Let it snow, let it snow, let it snow…?

Snow. Looks good on those Christmas cards, doesn’t it? Fun for small children. Even nice for penguins in the zoo. But photographers covering soccer? Brrrrrrrrrr. Not really.

Let’s get one thing straight. We Brits go on about the weather like a stuck record, but when it comes to it, we can’t cope with it. That’s why we live in Britain.

We whinge when the mercury drops to -3 (26 degrees Fahrenheit). A colleague of mine in Canada will point out that’s not cold. Cold, proper cold, can’t feel your fingers, just walked into a fridge cold, is -25 (-13 degrees Fahrenheit).

South African grannies’ got game

South African grannies catch World Cup feverBy Ndundu SitholeTZANEEN, South Africa (Reuters) – World Cup fever has spread to South African grannies, with hundreds of poor, elderly women in aprons and skirts fighting for the ball in township games.Twice a week they swap domestic chores for football, donning soccer boots instead of their usual rubber sandals to play in local matches.The 35 women on the Vakhegula Vakhegula squad — meaning ‘Grannies’ in the local Xitsonga dialect — range from 40 to more than 80 years old and live in a township near Tzaneen, 600 kms north of Johannesburg.Competition is fierce among the eight teams in the region and the women say soccer is the best exercise, much better than their usual manual work at home and in the fields.”I like to play soccer because it helps us. We were sick, but now our temperatures, our blood pressures…have gone down …even our doctors are amazed when we go for a check-up,” said 47-year-old Nari Baloyi, one of the youngest on the team.Nora Makhubela has suffered six strokes yet the 83-year-old great-grandmother said kicking a ball around had given her strength she did not think she still had.”My life has really changed…if I were to run with you I would beat you even though I’m much older,” she said, smiling.NEW PURPOSEMakhubela dreams of being around long enough to watch the one-month World Cup finals in South Africa starting on June 11 next year.”I pray every day to God to keep me alive until 2010. I would really love to watch the games,” she told Reuters.The team have proposed playing a curtain raiser before one of the first-round World Cup matches and said national soccer authorities had told them they would consider the idea.Community worker Beka Ntsanwisi said she started the team three years ago to help older women exercise all their limbs and to give them a new purpose in life.”Some of them couldn’t even walk properly and if they did something in their free time they would be knitting or sewing and sitting all the time…here they run, shout, fight with you…it keeps them young,” she said.Coach David Maake said working with the women had given him greater satisfaction than any other coaching job.”With young boys you need more money to achieve many things…here, I may come with my stress…but I will laugh so much until I forget everything,” he said.NOISY TRUMPETSThe team lacks proper funding, with each woman pitching in around $1 a month for soccer balls, kit and travel to their bi-annual competitions with teams from other regions.Ntsanwisi, who uses her own money to help fund the teams, hopes one day to attract sponsors.Dozens of local fans support the grannies’ games, cheering and blowing vuvuzelas — noisy, plastic trumpets that create a cacophony of noise that is unique to South African soccer.”I feel good when the (grannies) play soccer so that they can be fit and strong,” said 13-year-old Chamelius Bayani.Winning seems secondary. Some of the grannies look as if they are struggling to keep going during a game after a long day of housework.Most come to practice straight from cleaning their houses and cooking meals or after selling food along the township’s streets.Missing a practice is unheard of, however, they say.”I was too fat…now I can run and teach my grand-kids how to kick. I feel great,” Baloyi said.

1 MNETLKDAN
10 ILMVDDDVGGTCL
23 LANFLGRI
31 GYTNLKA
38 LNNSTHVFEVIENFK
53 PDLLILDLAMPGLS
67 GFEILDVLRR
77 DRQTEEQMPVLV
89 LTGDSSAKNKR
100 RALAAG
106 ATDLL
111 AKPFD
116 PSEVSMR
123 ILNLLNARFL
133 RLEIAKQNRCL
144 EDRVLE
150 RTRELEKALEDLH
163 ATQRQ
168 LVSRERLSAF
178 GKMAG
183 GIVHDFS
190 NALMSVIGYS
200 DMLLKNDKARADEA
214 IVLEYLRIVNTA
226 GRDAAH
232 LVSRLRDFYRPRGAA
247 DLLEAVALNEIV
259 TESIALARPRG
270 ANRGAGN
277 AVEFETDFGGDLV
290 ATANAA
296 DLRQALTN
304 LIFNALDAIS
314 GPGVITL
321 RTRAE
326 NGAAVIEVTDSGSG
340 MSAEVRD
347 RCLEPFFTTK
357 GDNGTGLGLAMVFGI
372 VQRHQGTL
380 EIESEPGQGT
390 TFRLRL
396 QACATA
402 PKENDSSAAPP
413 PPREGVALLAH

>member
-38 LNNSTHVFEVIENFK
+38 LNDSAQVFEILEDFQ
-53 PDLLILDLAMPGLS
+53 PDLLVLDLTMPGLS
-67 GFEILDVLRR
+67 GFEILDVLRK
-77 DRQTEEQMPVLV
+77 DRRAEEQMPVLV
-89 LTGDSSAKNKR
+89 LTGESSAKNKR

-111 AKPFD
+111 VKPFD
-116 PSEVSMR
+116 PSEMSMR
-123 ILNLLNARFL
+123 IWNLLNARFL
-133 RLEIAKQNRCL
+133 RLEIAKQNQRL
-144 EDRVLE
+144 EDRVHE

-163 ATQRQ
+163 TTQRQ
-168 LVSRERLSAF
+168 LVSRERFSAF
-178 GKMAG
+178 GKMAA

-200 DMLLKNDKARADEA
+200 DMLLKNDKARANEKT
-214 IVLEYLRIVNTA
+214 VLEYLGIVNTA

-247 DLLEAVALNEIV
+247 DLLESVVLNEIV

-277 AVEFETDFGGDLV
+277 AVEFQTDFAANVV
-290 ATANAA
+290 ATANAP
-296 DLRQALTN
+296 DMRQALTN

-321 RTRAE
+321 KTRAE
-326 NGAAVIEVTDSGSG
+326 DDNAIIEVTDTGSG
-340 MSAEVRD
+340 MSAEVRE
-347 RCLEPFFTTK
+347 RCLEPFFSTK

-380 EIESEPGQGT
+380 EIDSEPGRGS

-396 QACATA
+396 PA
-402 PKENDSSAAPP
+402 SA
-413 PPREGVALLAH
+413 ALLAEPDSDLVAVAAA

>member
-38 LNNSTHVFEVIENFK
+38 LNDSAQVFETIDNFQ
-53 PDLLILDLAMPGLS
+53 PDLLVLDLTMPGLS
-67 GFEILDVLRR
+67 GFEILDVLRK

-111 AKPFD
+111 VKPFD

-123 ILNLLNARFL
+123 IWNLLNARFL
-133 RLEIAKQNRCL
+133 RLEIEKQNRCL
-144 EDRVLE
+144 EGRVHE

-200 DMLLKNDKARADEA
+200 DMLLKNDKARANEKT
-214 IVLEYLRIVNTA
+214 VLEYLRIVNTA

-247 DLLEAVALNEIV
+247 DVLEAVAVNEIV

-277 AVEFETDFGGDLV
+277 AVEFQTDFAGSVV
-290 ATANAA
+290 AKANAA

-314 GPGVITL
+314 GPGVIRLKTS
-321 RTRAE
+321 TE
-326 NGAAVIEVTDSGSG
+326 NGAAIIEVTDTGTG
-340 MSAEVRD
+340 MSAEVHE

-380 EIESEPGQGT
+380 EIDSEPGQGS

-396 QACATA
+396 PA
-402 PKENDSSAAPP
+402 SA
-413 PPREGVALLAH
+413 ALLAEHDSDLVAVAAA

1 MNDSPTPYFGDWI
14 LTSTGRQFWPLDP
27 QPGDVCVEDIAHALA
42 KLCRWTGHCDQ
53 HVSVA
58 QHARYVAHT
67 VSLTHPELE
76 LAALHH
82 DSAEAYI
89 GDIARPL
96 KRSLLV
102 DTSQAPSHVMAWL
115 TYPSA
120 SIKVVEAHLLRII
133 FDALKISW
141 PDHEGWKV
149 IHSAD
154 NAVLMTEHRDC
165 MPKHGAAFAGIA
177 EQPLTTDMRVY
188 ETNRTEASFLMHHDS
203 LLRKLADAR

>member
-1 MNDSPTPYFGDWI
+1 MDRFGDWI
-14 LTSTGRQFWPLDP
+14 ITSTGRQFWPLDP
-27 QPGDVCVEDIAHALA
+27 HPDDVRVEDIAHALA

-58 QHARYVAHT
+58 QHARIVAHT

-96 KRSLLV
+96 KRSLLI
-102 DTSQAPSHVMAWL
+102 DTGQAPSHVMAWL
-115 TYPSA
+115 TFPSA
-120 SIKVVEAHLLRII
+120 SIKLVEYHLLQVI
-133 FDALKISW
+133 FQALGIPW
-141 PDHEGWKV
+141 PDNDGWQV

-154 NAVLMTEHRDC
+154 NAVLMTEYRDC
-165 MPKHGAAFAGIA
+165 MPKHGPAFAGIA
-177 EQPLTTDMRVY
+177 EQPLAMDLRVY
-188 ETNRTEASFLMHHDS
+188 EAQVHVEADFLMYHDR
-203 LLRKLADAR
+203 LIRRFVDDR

from Left field:

Sports picture of the day

Split seconds count in sports photography. Reuters Sports Pictures editor Greg Bos thinks London-based photographer Eddie Keogh captured the moment perfectly when former Arsenal captain William Gallas went head over heels to the ground during an FA Cup match.

CAPTION: Arsenal's William Gallas (top) challenges Cardiff City's Jay Bothroyd during their FA Cup fourth round replay soccer match at the Emirates Stadium in London February 16, 2009. REUTERS/ Eddie Keogh (BRITAIN)

from Left field:

Sports picture of the day

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We're back with another picture of the day, and this time Sports Pictures Editor Greg Bos has chosen a frame from the Copa Libertadores, South American soccer's version of the Champions League. Greg writes:

I like this picture because of its colour and shape - a simple, but eye-catching, illustration of football fans in Argentina sandwiched between two giant colourful flags.

ORIGINAL CAPTION: Fans of San Lorenzo de Almagro display giant flags as they cheer their team during their Copa Libertadores soccer match against San Luis in Buenos Aires, February 11, 2009. Marcos Brindicci/REUTERS/(ARGENTINA)

from Left field:

Sports picture of the day: David Beckham

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To celebrate the launch of the new sports blog we're reviving a feature from View from the Bird's Nest and posting a picture of the day from the Reuters file.

Sports Pictures Editor Greg Bos has chosen the first pic, a shot of David Beckham from Spanish photographer Marcelo del Pozo. Over to Greg...

"The reason I like this picture is because of the mildly comical view of David Beckham, aged 32, leading the other England players with a big leg kick during a training session in Seville. He was no doubt aware of all the photographers present and kicked a little higher to get their attention. Like him or loathe him, Beckham is still a constant presence in English football as he closes in on Bobby Moore's record for most caps for an outfield player."